Chainsaw carvings

In our natural surroundings, view the many carvings that line the streets

  • Apr. 1, 2013 4:00 p.m.
A bear carving on Wallace Street in downtown Hope.

A bear carving on Wallace Street in downtown Hope.

Hope embarked on a mission to become the chainsaw carving capital in 1991.

After one of the aging Douglas fir trees in Memorial Park was found to be suffering from root rot, an idea to carve the remaining trunk into a work of art quickly captured the imagination of the community. Soon local residents and visitors alike fell in love with the work of local carvers Pete Ryan and Randy Swope, and photographers visiting from around the world took to capturing images of their work.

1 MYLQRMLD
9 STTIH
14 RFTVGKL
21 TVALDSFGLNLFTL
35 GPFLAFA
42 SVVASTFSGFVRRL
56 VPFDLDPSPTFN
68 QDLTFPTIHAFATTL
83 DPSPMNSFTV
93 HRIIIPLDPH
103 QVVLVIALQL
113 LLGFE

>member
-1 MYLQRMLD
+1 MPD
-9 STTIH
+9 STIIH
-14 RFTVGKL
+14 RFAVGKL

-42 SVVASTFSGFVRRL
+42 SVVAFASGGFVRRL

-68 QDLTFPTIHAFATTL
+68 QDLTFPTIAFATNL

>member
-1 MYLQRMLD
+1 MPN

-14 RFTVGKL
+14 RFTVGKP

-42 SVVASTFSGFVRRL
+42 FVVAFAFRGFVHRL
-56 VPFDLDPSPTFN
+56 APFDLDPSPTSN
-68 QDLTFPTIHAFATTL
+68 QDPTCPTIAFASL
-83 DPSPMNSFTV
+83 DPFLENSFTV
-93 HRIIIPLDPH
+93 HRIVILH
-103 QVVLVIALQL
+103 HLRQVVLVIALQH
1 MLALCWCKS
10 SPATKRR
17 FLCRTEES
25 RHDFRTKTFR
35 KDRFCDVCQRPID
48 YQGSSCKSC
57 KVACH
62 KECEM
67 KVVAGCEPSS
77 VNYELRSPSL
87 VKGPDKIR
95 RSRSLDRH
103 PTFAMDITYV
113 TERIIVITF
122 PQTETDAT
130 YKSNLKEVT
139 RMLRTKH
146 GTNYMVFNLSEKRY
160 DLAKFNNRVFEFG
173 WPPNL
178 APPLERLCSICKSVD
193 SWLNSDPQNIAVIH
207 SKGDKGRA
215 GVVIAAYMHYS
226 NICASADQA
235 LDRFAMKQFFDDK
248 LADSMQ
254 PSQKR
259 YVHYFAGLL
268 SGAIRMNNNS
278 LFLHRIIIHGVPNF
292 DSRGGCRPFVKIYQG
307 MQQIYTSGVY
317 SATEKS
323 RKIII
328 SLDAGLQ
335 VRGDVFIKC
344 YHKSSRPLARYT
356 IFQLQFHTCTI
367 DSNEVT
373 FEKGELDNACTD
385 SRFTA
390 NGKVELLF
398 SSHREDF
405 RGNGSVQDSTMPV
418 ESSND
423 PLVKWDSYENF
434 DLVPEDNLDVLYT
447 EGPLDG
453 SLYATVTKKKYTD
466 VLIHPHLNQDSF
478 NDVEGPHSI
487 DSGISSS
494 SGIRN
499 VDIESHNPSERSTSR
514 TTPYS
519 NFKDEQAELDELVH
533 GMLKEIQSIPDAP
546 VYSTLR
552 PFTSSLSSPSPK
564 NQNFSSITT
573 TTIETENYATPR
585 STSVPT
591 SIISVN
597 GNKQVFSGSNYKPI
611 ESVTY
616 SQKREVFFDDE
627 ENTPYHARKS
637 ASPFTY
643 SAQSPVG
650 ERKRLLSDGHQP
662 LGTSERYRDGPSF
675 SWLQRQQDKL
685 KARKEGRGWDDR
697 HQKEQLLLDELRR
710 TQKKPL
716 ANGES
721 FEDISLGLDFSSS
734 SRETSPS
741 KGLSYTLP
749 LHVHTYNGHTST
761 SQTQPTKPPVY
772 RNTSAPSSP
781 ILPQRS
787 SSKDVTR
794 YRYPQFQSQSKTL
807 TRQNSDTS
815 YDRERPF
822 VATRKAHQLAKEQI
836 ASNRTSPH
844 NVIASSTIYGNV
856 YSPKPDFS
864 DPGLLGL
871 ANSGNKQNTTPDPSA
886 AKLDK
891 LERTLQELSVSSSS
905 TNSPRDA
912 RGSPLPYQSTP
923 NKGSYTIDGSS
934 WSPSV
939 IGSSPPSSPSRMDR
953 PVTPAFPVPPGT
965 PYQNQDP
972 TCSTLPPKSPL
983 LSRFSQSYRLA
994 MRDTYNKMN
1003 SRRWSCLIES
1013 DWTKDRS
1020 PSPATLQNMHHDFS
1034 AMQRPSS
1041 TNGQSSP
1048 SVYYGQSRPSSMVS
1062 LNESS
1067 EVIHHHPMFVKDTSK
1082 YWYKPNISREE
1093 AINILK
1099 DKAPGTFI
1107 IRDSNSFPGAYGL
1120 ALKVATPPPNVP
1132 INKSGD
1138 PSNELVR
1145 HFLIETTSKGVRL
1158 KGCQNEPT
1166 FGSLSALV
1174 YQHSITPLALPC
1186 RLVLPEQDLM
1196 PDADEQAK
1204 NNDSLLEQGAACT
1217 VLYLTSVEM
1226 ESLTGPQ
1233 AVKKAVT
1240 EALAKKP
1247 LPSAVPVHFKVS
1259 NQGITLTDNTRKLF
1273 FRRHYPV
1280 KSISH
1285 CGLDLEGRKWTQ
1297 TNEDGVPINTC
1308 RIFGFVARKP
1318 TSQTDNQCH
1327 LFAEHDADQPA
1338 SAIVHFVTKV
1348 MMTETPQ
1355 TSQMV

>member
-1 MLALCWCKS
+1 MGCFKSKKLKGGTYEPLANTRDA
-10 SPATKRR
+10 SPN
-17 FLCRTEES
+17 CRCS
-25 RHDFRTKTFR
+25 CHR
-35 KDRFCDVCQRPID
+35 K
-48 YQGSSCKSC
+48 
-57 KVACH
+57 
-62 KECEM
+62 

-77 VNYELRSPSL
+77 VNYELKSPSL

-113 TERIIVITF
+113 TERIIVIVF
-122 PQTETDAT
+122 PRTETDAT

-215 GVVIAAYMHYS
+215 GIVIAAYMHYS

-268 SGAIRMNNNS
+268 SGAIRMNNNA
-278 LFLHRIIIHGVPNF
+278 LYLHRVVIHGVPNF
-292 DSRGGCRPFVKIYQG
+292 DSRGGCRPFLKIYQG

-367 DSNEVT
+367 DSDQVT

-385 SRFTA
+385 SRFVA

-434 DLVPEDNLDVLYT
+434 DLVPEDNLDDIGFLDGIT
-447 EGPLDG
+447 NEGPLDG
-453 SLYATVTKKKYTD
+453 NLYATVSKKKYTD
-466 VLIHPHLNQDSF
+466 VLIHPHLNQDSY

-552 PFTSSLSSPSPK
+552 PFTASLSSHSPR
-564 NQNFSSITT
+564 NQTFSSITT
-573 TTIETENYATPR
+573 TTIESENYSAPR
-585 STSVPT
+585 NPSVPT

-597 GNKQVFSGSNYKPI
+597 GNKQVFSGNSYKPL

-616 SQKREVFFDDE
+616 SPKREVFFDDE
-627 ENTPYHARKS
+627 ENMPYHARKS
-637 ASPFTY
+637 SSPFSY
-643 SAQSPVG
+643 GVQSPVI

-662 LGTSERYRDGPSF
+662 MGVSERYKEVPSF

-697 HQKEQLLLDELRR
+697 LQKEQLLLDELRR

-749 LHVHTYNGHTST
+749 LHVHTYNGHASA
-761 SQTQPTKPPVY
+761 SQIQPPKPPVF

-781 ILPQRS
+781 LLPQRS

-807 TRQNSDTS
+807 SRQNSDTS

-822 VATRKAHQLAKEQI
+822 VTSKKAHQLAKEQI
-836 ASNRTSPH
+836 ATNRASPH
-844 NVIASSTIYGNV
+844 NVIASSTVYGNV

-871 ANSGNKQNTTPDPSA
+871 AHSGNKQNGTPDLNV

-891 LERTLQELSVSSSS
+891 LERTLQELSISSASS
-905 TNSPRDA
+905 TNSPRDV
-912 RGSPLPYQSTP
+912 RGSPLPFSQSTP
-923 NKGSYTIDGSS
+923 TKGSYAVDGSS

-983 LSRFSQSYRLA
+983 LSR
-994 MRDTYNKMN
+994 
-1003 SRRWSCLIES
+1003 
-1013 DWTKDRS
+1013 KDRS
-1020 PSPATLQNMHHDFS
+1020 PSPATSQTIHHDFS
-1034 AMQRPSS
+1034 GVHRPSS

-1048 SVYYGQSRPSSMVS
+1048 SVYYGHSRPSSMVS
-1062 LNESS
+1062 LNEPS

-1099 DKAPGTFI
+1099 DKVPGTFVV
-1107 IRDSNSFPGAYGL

Over the years many other carvers have honed their skills and the Hope and District Chamber of Commerce stepped up to organize Hope’s international chainsaw carving competition, which takes place this year Aug. 1-4 in Memorial Park. The event draws top-notch carvers from near and far. Visitors can watch as massive blocks of cedar are transformed, in a single weekend, into new works of art for the community.

As the number of carvings on display around the community grew, a self-guided carving tour was added to the Hope Arts Gallery Art Walk.

From the mystical world, there is a wizard, Sasquatch and Pegasus on display. From past worlds, there is a Viking warrior and lumberjack. In keeping with our natural surroundings, visitors can also view many wildlife carvings that line our streets.

In all, there are more than 50 carvings on display throughout the community.